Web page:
That’s why they’re examining their organizational objectives, making sure their content strategies align, and then investing in new technology to streamline how mission-critical content ends up in the right hands or on the right screens. With content automation software, companies can streamline all their content processes, from production through consumption.
That includes determining if the content they generate yields the desired results, or if it needs to be reworked or retired. Content intelligence solutions for comparing consumption and engagement metrics against production costs enable organizations to understand true content ROI based on data not just gut instincts. But don’t worry! Organizations still need designers to create their document templates and help facilitate online and/or offline delivery. Content design and publishing are ripe with more opportunities than ever before—especially when you can see the bigger content picture with both its challenges and opportunities.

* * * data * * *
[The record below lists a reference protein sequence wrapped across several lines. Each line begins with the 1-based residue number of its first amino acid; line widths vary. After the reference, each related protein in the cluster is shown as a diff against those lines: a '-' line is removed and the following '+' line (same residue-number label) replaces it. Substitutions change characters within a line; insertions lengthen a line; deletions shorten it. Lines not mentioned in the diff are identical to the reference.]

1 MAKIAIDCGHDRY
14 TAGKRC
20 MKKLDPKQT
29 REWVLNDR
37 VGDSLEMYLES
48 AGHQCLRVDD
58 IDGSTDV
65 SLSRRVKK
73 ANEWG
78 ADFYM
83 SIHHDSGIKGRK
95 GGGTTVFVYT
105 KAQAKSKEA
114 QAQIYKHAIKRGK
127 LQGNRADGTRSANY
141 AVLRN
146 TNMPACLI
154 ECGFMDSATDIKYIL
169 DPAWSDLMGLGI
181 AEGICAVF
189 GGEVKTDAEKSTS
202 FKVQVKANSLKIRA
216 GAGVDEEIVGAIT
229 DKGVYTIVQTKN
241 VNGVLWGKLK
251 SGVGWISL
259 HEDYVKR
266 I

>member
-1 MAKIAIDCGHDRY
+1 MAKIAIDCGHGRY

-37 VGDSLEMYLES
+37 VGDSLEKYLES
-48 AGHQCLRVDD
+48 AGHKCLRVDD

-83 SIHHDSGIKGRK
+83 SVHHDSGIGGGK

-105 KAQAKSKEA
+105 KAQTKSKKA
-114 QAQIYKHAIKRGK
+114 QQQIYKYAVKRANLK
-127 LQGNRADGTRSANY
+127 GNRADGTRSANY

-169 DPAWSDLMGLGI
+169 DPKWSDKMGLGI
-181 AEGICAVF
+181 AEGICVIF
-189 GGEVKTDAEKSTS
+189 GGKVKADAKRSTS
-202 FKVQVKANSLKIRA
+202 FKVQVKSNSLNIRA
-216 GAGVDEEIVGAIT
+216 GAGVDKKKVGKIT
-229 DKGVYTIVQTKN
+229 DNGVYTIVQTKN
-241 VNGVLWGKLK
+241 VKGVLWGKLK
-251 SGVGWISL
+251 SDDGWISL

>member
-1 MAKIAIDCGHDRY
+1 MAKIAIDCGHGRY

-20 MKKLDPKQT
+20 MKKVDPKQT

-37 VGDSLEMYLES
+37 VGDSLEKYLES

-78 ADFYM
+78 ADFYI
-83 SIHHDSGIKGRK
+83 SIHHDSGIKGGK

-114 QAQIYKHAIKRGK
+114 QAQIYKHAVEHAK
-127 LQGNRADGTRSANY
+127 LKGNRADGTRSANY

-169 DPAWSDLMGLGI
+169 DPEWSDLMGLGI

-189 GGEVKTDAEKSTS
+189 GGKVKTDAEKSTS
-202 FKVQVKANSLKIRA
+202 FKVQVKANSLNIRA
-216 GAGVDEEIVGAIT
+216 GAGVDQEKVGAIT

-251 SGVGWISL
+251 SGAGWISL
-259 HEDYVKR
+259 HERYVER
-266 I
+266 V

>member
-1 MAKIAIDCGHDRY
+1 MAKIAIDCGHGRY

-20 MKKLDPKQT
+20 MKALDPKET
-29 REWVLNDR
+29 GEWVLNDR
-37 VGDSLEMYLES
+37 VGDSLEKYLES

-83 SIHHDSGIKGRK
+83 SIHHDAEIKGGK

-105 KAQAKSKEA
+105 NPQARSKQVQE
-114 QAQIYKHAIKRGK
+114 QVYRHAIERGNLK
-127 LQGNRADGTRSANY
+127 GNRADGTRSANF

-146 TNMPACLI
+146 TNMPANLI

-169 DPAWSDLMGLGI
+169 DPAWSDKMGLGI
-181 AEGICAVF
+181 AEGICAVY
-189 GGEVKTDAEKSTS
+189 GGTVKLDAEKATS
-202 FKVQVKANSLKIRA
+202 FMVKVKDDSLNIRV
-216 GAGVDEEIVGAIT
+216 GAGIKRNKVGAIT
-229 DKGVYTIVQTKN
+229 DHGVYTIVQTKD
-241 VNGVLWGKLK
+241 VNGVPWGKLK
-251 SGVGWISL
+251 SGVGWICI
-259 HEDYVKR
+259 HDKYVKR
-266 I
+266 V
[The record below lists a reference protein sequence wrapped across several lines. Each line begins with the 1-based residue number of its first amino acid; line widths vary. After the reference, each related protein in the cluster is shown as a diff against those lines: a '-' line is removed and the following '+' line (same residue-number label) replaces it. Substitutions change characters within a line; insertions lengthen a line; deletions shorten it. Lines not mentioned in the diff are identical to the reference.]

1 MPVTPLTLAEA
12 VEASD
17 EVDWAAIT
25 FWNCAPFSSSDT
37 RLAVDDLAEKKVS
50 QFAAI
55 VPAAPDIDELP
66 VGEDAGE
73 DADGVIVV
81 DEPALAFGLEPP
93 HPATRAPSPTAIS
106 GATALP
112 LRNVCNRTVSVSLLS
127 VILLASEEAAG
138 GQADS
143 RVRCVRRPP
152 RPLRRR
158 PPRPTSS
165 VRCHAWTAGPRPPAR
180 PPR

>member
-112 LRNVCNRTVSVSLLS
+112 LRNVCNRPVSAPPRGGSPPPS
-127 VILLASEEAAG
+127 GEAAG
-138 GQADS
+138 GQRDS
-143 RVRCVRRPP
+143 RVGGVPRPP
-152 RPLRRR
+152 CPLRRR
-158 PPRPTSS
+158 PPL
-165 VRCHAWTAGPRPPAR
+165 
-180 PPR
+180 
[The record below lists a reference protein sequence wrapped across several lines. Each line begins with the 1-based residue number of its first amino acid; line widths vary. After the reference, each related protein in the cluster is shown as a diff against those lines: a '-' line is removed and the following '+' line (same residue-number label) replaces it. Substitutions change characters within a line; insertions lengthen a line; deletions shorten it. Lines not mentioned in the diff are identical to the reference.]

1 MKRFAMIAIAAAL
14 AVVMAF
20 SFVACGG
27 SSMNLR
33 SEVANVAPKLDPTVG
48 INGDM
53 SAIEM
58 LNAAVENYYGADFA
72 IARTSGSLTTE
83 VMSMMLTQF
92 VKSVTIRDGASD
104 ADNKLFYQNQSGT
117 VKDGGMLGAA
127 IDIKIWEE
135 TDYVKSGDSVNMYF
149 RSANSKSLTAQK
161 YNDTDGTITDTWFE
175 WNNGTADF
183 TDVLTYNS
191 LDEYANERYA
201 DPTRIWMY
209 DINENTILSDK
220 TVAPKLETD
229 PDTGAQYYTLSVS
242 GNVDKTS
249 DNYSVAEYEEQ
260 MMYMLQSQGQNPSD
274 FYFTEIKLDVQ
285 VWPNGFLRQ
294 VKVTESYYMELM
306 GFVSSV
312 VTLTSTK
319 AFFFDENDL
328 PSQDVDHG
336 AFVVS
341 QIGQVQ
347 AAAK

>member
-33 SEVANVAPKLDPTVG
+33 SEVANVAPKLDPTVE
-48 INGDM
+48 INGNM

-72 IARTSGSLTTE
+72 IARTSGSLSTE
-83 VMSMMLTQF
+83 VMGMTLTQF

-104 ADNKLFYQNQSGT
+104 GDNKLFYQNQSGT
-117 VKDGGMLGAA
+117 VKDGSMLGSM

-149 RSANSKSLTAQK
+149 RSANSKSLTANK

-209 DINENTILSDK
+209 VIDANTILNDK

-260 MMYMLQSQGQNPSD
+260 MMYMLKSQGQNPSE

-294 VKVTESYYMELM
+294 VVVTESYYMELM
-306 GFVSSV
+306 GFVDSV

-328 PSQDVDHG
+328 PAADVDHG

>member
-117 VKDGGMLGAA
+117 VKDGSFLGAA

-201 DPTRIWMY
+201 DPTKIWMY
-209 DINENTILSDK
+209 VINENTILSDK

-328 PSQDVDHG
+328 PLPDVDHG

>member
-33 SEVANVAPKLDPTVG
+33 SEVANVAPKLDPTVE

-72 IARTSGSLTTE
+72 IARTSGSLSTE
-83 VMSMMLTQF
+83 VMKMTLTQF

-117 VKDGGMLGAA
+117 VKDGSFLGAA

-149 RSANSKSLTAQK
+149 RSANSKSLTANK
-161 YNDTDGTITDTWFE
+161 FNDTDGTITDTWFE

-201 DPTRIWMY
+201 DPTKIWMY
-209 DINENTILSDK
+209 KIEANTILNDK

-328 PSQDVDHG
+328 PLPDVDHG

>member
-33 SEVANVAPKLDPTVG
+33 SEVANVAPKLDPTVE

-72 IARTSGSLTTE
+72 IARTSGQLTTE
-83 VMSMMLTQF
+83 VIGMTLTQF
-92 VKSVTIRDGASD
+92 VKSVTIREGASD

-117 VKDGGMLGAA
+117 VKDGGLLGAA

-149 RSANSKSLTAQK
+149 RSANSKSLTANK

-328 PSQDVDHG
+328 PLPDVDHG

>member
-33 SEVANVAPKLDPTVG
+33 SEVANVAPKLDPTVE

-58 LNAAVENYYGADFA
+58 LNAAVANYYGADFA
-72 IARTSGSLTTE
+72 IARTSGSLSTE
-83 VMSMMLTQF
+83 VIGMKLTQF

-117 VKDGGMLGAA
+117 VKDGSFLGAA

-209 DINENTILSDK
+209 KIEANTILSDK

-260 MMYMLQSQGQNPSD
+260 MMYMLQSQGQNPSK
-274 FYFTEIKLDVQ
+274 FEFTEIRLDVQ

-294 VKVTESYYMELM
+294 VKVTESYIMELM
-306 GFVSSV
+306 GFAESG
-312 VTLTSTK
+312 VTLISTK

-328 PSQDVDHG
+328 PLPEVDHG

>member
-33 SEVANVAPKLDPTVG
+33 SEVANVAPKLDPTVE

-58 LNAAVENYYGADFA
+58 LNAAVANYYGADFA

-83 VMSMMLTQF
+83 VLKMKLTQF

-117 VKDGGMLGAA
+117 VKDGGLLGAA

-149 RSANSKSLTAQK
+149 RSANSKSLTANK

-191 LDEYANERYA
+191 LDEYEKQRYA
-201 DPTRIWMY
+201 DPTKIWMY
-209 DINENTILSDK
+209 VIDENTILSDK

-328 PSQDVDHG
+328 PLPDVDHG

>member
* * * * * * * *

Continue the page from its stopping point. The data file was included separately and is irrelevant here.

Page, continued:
Invest in content design and automation tools
Quark has been at the forefront of content for more than 40 years. While you may know us best for our content design and desktop publishing software, QuarkXPress, we have a lot more technology up our content sleeve. Quark Publishing Platform (QPP) NextGen is software-as-a-service that unifies content creation, automation, and intelligence for closed-loop content lifecycle management. Quark. Brilliant content that works the way you and your clients need it to for digital transformation, customer satisfaction, revenue growth, and regulatory compliance. ■
About the Author: Bunny Tharpe is vice president of marketing at Quark Software, the global provider of content design, automation, and intelligence software. Bunny has more than 30 years of marketing communications experience that includes helping global B2B technology companies successfully position themselves to accelerate growth.